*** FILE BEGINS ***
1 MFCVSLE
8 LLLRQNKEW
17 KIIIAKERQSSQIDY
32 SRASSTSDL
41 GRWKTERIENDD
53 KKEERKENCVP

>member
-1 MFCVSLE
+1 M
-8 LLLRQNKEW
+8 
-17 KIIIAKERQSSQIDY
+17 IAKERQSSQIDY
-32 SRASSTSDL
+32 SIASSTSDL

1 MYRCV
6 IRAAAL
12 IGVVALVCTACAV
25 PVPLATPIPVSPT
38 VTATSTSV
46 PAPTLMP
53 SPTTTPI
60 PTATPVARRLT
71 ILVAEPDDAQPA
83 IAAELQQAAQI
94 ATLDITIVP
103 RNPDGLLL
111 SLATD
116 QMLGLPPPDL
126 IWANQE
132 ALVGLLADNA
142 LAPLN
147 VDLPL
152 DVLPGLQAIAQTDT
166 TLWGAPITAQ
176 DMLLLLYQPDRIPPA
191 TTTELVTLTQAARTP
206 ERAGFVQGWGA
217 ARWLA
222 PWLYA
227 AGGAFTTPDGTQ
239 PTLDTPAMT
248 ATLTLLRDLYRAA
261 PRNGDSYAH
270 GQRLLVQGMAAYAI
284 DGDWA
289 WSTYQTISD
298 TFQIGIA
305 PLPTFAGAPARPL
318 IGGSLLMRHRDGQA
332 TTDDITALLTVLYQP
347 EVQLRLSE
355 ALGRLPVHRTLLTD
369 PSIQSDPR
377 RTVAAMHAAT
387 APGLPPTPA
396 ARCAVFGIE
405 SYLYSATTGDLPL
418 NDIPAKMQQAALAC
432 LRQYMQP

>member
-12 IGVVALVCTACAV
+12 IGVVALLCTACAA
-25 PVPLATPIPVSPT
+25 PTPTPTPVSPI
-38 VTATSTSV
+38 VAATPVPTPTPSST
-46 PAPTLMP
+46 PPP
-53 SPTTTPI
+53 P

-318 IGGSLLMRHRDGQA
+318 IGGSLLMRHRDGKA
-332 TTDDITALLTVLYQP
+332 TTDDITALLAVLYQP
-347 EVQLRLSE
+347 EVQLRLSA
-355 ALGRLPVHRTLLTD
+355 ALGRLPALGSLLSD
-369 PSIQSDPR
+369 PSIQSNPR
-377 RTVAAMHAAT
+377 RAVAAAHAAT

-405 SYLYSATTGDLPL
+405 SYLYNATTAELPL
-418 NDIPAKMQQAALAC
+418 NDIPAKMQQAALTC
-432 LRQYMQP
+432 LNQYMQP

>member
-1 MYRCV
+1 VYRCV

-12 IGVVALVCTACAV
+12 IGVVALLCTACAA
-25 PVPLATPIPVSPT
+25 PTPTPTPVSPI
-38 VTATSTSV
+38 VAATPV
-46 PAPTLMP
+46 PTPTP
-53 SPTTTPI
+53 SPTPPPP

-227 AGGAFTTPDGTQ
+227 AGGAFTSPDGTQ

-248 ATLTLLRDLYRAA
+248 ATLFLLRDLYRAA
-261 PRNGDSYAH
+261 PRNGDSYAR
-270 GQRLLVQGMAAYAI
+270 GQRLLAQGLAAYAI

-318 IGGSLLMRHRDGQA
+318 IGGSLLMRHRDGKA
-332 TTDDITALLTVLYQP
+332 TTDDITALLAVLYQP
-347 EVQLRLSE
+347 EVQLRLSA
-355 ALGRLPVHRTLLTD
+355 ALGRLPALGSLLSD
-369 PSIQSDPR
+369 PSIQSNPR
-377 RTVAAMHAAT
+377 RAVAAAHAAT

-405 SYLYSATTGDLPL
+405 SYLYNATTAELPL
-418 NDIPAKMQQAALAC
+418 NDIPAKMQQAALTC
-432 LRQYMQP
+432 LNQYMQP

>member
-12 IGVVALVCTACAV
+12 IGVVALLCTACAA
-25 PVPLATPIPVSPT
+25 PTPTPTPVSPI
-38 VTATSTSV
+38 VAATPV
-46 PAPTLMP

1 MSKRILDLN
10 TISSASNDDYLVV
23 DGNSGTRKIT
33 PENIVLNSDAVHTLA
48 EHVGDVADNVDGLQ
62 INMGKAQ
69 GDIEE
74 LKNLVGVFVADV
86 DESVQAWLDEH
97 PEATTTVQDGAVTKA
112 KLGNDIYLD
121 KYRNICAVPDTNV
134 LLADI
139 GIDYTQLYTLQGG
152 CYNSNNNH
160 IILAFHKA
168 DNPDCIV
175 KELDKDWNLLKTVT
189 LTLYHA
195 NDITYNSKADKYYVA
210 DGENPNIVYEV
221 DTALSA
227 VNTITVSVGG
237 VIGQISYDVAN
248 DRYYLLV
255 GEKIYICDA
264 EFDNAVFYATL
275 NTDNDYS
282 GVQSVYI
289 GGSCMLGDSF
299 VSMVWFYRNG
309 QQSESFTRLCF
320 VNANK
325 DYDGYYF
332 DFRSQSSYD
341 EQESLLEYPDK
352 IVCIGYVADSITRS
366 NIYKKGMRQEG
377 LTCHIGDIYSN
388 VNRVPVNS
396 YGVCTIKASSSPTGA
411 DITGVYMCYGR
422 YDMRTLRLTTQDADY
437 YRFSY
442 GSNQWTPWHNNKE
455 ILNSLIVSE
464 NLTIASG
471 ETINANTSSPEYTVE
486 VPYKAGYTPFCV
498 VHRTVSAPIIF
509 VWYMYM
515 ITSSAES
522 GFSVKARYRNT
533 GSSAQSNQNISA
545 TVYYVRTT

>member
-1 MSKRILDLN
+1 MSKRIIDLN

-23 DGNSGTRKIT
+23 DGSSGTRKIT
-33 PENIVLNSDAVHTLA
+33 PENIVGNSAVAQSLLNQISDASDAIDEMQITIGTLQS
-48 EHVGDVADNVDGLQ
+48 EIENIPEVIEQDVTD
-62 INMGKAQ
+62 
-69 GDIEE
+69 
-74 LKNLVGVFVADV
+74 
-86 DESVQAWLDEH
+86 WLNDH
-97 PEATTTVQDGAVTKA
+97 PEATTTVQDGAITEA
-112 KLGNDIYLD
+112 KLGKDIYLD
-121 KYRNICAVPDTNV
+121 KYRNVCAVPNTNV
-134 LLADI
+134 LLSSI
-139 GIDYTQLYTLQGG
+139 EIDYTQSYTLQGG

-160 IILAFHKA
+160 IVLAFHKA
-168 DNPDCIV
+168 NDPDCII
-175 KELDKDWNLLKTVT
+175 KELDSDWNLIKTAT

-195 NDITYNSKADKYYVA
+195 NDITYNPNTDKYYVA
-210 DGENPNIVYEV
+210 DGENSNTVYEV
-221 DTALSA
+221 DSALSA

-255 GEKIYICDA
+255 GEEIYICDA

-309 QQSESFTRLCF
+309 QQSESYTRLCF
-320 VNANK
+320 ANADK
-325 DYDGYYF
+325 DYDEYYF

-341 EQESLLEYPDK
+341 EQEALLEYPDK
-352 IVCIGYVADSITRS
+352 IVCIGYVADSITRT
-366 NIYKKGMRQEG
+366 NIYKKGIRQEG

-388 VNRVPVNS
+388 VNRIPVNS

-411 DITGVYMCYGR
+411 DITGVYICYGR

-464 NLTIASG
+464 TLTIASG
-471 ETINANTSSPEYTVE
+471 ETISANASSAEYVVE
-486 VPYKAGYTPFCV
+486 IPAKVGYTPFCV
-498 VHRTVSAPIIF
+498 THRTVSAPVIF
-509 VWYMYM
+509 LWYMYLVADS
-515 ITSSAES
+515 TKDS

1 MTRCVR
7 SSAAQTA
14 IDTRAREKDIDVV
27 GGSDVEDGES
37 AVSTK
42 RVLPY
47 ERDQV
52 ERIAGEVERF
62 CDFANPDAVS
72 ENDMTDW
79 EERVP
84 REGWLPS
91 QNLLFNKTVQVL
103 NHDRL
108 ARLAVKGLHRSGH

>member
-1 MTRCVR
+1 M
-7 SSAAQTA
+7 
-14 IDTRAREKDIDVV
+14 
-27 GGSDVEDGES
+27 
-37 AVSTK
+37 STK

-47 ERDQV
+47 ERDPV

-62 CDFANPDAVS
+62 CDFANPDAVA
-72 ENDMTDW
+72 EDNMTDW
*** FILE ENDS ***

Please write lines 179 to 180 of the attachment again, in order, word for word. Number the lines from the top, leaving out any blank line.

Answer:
422 YDMRTLRLTTQDADY
437 YRFSY